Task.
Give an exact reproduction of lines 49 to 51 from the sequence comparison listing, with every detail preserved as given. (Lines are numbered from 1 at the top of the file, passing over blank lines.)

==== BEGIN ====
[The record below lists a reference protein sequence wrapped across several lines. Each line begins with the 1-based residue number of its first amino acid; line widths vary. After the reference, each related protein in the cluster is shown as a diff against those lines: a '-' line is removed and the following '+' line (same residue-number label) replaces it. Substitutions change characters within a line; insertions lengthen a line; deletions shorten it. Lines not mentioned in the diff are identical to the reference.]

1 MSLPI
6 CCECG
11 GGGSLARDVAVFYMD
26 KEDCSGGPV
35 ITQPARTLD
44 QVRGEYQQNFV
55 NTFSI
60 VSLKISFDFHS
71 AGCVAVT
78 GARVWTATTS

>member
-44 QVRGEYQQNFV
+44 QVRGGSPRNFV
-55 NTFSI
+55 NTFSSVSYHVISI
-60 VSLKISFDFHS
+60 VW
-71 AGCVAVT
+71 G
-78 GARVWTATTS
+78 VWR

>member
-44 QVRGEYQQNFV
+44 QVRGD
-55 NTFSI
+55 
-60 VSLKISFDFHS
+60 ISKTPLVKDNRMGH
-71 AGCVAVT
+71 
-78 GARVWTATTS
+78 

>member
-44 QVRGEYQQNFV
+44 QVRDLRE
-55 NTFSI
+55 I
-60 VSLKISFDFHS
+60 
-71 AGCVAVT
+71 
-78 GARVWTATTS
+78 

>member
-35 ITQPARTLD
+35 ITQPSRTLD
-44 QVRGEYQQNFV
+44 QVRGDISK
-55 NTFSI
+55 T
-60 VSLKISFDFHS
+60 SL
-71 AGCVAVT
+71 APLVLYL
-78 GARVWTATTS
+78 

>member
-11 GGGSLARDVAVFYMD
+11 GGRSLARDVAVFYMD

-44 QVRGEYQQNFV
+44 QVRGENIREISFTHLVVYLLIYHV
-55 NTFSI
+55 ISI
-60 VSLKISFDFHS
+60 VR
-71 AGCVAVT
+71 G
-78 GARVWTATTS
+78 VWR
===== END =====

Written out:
+44 QVRGDISK
-55 NTFSI
+55 T